Thanks daff. for all the info on Black Walnuts. Like I said I originally had them laying in one of Sherree's flower beds, thoughts of mulch swirling in my head, then read the brief, and moved them to the fence line in hopes it will kill the weeds there. I don't know if there is enough to sell, though. I gathered about 5 Wal-mart bags full, and you can't tell I gathered any. So this is sort of a trial for us, how much work is involved etc. This off of one tree, but was told there were some more over in the bottom.

Loop: Boy ain't that weird. I've always wanted a horse ever since I saw Trigger & Silver. Even though Trigger loved Peanut Butter Sandwichs and RC Cola's, and a local horse Cody loved iced tea. I was always afraid that I would kill one in about 24 hours, from just not knowing anything about them. I volunteered to look after Cody one evening while the owner was away overnight. Went down there to check and make sure she hadn't turned her water over and still had some. As I was cleaning all the hay out of her water, she came up behind me and started sucking on my hair. I almost went in to the water, scared the snot out of me. I hope we weren't engaged or anything cuz I was/am a happily married man. I told the owner when she got back about it and she was amazed that Cody even let me in, cuz she doesn't let no one in her stall. I never knew I had a near death experience. But I still love horses.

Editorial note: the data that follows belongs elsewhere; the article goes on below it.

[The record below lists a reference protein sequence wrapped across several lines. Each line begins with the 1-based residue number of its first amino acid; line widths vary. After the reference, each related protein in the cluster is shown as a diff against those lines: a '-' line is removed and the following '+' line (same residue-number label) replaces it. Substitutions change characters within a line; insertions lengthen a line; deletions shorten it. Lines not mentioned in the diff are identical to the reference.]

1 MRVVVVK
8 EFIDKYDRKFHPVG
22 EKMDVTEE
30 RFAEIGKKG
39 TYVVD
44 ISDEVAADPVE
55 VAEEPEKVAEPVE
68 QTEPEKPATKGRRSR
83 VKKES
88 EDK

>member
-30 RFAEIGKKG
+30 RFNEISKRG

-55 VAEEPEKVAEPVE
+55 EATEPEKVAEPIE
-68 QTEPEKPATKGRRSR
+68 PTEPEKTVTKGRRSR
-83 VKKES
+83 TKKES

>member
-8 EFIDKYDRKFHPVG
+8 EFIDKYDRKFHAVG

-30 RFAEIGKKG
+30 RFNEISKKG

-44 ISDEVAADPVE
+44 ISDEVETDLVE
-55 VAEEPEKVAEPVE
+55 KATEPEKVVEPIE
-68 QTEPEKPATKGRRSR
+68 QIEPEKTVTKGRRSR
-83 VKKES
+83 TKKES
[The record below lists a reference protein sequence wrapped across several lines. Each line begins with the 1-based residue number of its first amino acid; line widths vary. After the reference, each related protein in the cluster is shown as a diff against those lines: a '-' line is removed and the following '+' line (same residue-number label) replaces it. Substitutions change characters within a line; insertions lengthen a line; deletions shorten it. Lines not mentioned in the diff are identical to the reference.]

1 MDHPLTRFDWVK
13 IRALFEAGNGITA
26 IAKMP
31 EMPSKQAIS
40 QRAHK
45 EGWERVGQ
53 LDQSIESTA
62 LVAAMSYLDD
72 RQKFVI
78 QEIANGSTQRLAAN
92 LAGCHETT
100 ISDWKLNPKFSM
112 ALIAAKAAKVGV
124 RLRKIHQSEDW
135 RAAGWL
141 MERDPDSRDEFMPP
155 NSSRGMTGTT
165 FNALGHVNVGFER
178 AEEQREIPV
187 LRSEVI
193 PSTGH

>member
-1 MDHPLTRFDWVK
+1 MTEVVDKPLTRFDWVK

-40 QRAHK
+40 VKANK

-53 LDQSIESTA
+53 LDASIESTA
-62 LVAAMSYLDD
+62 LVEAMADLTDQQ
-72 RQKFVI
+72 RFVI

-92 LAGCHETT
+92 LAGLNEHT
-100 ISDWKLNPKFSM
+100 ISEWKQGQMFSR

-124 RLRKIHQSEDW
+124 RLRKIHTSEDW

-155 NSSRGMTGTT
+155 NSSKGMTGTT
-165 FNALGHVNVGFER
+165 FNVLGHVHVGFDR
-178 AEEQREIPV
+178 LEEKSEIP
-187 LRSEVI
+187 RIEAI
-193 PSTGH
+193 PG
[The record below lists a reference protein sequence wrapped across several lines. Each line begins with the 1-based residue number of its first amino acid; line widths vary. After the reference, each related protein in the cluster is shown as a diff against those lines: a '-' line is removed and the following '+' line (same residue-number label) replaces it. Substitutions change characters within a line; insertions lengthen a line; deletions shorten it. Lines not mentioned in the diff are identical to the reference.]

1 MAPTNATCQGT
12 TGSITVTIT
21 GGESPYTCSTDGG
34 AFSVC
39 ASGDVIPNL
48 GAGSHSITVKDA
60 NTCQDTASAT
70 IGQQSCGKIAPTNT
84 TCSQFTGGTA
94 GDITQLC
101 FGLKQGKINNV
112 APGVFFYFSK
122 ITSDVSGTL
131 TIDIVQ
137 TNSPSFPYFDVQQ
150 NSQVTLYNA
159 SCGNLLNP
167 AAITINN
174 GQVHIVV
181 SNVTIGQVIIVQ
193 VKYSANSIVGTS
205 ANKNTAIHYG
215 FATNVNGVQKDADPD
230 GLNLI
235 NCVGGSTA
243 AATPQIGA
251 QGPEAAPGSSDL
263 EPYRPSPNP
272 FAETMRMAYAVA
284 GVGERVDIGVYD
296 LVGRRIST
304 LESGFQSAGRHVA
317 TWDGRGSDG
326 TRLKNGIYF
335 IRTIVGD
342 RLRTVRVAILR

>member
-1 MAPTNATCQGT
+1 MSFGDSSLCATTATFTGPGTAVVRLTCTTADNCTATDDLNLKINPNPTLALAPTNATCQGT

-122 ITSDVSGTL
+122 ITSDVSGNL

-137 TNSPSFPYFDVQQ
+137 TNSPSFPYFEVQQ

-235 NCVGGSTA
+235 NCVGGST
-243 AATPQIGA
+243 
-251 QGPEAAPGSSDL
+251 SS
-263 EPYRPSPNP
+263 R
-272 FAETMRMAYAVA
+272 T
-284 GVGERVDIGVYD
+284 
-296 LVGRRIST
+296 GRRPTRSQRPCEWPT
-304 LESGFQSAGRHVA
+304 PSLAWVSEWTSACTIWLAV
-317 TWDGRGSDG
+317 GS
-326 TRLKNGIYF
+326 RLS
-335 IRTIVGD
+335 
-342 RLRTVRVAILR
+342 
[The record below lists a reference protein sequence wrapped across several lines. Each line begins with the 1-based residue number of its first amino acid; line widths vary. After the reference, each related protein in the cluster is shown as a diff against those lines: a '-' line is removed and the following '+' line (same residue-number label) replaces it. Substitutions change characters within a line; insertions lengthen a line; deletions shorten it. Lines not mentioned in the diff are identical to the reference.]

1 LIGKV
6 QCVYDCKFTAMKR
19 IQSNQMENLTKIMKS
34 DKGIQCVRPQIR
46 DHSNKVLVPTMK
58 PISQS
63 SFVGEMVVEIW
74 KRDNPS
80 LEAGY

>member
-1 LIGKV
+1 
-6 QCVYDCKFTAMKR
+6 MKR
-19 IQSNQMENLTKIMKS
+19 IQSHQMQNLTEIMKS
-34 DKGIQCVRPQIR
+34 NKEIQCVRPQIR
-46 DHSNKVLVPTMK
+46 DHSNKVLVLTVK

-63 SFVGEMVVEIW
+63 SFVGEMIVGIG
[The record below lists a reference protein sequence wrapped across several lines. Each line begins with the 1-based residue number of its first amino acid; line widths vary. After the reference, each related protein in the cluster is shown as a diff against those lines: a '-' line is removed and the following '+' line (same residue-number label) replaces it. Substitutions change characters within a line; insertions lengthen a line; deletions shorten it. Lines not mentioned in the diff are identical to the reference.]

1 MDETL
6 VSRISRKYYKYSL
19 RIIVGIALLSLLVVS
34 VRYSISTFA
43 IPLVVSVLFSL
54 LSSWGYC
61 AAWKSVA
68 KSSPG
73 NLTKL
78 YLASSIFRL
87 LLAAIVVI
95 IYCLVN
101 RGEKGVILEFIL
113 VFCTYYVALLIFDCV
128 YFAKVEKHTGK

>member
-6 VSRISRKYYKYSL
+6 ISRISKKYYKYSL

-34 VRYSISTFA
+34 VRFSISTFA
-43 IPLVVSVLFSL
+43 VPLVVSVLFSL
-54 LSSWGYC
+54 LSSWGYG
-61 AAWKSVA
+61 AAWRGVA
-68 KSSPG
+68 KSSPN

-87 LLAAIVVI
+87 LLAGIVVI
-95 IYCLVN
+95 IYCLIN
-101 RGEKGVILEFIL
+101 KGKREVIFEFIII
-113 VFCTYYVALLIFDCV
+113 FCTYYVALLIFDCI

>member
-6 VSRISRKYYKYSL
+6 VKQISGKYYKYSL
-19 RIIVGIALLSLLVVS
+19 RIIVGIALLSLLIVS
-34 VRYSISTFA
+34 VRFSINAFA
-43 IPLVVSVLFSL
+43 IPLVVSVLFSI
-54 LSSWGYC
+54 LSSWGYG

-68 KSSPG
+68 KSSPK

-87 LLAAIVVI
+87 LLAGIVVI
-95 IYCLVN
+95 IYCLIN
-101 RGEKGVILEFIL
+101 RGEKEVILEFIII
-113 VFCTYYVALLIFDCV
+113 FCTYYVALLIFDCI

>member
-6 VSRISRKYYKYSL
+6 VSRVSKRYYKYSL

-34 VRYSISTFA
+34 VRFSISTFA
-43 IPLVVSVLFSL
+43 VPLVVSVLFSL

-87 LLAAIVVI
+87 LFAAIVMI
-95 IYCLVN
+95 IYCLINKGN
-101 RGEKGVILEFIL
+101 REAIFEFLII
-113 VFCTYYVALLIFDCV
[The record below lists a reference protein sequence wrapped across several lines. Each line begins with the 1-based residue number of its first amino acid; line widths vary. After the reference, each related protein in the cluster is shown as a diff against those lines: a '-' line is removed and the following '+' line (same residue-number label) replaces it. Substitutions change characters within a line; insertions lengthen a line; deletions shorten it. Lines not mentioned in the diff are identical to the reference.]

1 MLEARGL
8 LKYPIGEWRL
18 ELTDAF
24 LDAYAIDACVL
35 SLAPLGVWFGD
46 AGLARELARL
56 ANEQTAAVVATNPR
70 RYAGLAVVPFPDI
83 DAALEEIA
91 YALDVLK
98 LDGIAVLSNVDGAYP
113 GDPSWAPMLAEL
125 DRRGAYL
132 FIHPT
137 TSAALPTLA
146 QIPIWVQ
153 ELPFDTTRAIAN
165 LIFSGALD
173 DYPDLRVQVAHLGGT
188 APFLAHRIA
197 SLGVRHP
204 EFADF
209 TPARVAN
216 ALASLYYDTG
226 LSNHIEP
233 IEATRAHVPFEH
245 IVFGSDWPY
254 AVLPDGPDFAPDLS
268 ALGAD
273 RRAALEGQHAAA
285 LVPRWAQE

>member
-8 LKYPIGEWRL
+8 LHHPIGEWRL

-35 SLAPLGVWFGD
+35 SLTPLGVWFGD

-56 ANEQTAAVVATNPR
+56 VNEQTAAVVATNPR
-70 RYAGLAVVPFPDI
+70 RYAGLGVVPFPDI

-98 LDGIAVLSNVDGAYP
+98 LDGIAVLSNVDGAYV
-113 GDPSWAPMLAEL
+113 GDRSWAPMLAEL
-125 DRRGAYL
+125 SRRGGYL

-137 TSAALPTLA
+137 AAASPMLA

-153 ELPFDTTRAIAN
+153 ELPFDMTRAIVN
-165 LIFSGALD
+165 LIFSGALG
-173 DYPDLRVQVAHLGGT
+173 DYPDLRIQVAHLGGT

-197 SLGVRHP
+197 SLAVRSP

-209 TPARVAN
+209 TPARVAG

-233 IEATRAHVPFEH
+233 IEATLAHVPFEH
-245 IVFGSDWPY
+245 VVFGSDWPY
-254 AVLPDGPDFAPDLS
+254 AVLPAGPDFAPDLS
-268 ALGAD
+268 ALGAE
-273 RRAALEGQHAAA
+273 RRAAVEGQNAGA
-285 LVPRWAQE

O if this is to personal you don't have to answer, just say you'd rather not, and it would be fine with me. Your horses, are they for riding? Or, are they for pulling plows and things like that?
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Re: Being Prepared

Postby Loop on Wed Dec 03, 2008 8:54 am

O if this is to personal you don't have to answer, just say you'd rather not, and it would be fine with me. Your horses, are they for riding? Or, are they for pulling plows and things like that?


My pony who is 32, is the best little cart pony anyone could ever have, of course I retired him at 20 but I know if I had to he could still get me anywhere I needed to go , his name is Bonfire or just "Bummy" for short, he loves to bum candy especially peppermint, which I had to put a stop to people giving to him (the candy that is) because he would terrorize some who came up to visit who didn't know little ponys don't attack LOL!